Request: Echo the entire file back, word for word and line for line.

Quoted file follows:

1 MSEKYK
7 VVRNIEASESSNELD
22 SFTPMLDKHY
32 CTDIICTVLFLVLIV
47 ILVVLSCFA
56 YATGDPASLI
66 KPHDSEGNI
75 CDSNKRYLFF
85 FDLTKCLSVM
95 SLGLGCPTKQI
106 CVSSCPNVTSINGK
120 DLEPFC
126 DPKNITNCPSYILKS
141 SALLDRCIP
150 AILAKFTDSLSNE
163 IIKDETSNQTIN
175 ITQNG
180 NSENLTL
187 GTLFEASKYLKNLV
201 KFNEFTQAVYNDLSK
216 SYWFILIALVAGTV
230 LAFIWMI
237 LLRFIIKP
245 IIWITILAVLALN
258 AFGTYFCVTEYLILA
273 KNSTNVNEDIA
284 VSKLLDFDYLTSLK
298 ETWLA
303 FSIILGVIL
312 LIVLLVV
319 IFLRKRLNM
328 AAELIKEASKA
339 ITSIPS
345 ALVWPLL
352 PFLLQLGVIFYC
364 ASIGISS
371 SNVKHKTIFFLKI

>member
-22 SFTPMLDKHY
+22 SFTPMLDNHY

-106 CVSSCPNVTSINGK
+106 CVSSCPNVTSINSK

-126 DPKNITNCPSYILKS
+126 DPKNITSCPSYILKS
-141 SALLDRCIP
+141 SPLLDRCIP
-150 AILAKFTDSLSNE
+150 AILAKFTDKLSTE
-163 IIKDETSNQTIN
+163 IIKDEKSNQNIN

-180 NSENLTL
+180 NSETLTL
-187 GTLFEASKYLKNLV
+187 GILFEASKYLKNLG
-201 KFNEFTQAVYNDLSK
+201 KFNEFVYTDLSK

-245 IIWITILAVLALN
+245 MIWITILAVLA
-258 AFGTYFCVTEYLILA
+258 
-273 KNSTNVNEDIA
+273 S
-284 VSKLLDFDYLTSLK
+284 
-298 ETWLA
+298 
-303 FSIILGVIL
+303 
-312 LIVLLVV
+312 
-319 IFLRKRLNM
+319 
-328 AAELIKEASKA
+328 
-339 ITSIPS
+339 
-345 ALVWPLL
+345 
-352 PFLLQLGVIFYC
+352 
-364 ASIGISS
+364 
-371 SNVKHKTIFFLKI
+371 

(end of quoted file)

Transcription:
1 MSEKYK
7 VVRNIEASESSNELD
22 SFTPMLDKHY
32 CTDIICTVLFLVLIV
47 ILVVLSCFA
56 YATGDPASLI
66 KPHDSEGNI
75 CDSNKRYLFF
85 FDLTKCLSVM
95 SLGLGCPTKQI
106 CVSSCPNVTSINGK
120 DLEPFC
126 DPKNITNCPSYILKS
141 SALLDRCIP
150 AILAKFTDSLSNE
163 IIKDETSNQTIN
175 ITQNG
180 NSENLTL
187 GTLFEASKYLKNLV
201 KFNEFTQAVYNDLSK
216 SYWFILIALVAGTV
230 LAFIWMI
237 LLRFIIKP
245 IIWITILAVLALN
258 AFGTYFCVTEYLILA
273 KNSTNVNEDIA
284 VSKLLDFDYLTSLK
298 ETWLA
303 FSIILGVIL
312 LIVLLVV
319 IFLRKRLNM
328 AAELIKEASKA
339 ITSIPS
345 ALVWPLL
352 PFLLQLGVIFYC
364 ASIGISS
371 SNVKHKTIFFLKI

>member
-22 SFTPMLDKHY
+22 SFTPMLDNHY

-106 CVSSCPNVTSINGK
+106 CVSSCPNVTSINSK

-126 DPKNITNCPSYILKS
+126 DPKNITSCPSYILKS
-141 SALLDRCIP
+141 SPLLDRCIP
-150 AILAKFTDSLSNE
+150 AILAKFTDKLSTE
-163 IIKDETSNQTIN
+163 IIKDEKSNQNIN

-180 NSENLTL
+180 NSETLTL
-187 GTLFEASKYLKNLV
+187 GILFEASKYLKNLG
-201 KFNEFTQAVYNDLSK
+201 KFNEFVYTDLSK

-245 IIWITILAVLALN
+245 MIWITILAVLA
-258 AFGTYFCVTEYLILA
+258 
-273 KNSTNVNEDIA
+273 S
-284 VSKLLDFDYLTSLK
+284 
-298 ETWLA
+298 
-303 FSIILGVIL
+303 
-312 LIVLLVV
+312 
-319 IFLRKRLNM
+319 
-328 AAELIKEASKA
+328 
-339 ITSIPS
+339 
-345 ALVWPLL
+345 
-352 PFLLQLGVIFYC
+352 
-364 ASIGISS
+364 
-371 SNVKHKTIFFLKI
+371 